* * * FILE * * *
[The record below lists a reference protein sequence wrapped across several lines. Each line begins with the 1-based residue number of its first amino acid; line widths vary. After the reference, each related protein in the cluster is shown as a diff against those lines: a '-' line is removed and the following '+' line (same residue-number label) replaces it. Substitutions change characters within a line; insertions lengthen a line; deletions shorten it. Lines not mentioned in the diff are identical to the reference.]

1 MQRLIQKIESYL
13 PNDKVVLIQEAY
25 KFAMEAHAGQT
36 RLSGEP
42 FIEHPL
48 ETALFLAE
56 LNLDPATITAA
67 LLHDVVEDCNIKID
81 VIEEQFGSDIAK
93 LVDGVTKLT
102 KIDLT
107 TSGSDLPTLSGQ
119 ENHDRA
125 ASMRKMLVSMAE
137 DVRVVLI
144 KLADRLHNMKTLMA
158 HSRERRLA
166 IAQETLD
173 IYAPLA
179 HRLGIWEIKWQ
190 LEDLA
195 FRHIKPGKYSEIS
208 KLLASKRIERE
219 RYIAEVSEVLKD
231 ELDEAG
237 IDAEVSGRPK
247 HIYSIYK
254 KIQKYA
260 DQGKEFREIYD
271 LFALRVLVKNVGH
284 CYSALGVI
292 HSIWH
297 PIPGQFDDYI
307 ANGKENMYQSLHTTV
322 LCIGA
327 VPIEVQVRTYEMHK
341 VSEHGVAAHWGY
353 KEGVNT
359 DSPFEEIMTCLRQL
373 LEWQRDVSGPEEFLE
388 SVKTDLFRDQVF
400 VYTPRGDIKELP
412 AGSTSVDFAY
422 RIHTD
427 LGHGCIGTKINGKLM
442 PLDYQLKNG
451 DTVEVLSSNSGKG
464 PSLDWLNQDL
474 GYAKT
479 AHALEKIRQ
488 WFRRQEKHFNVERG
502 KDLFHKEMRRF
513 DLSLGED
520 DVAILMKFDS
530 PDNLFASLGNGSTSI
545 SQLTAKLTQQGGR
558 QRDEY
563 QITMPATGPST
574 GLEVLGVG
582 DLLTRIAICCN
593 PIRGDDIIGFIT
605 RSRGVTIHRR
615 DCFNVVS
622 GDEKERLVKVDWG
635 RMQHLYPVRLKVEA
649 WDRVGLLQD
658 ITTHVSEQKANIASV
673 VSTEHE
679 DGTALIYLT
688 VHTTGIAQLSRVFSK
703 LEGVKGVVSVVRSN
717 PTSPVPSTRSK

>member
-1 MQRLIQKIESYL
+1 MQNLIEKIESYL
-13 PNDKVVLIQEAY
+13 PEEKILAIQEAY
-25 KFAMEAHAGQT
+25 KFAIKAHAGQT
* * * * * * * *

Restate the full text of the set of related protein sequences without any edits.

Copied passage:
[The record below lists a reference protein sequence wrapped across several lines. Each line begins with the 1-based residue number of its first amino acid; line widths vary. After the reference, each related protein in the cluster is shown as a diff against those lines: a '-' line is removed and the following '+' line (same residue-number label) replaces it. Substitutions change characters within a line; insertions lengthen a line; deletions shorten it. Lines not mentioned in the diff are identical to the reference.]

1 MQRLIQKIESYL
13 PNDKVVLIQEAY
25 KFAMEAHAGQT
36 RLSGEP
42 FIEHPL
48 ETALFLAE
56 LNLDPATITAA
67 LLHDVVEDCNIKID
81 VIEEQFGSDIAK
93 LVDGVTKLT
102 KIDLT
107 TSGSDLPTLSGQ
119 ENHDRA
125 ASMRKMLVSMAE
137 DVRVVLI
144 KLADRLHNMKTLMA
158 HSRERRLA
166 IAQETLD
173 IYAPLA
179 HRLGIWEIKWQ
190 LEDLA
195 FRHIKPGKYSEIS
208 KLLASKRIERE
219 RYIAEVSEVLKD
231 ELDEAG
237 IDAEVSGRPK
247 HIYSIYK
254 KIQKYA
260 DQGKEFREIYD
271 LFALRVLVKNVGH
284 CYSALGVI
292 HSIWH
297 PIPGQFDDYI
307 ANGKENMYQSLHTTV
322 LCIGA
327 VPIEVQVRTYEMHK
341 VSEHGVAAHWGY
353 KEGVNT
359 DSPFEEIMTCLRQL
373 LEWQRDVSGPEEFLE
388 SVKTDLFRDQVF
400 VYTPRGDIKELP
412 AGSTSVDFAY
422 RIHTD
427 LGHGCIGTKINGKLM
442 PLDYQLKNG
451 DTVEVLSSNSGKG
464 PSLDWLNQDL
474 GYAKT
479 AHALEKIRQ
488 WFRRQEKHFNVERG
502 KDLFHKEMRRF
513 DLSLGED
520 DVAILMKFDS
530 PDNLFASLGNGSTSI
545 SQLTAKLTQQGGR
558 QRDEY
563 QITMPATGPST
574 GLEVLGVG
582 DLLTRIAICCN
593 PIRGDDIIGFIT
605 RSRGVTIHRR
615 DCFNVVS
622 GDEKERLVKVDWG
635 RMQHLYPVRLKVEA
649 WDRVGLLQD
658 ITTHVSEQKANIASV
673 VSTEHE
679 DGTALIYLT
688 VHTTGIAQLSRVFSK
703 LEGVKGVVSVVRSN
717 PTSPVPSTRSK

>member
-1 MQRLIQKIESYL
+1 MQNLIEKIESYL
-13 PNDKVVLIQEAY
+13 PEEKILAIQEAY
-25 KFAMEAHAGQT
+25 KFAIKAHAGQT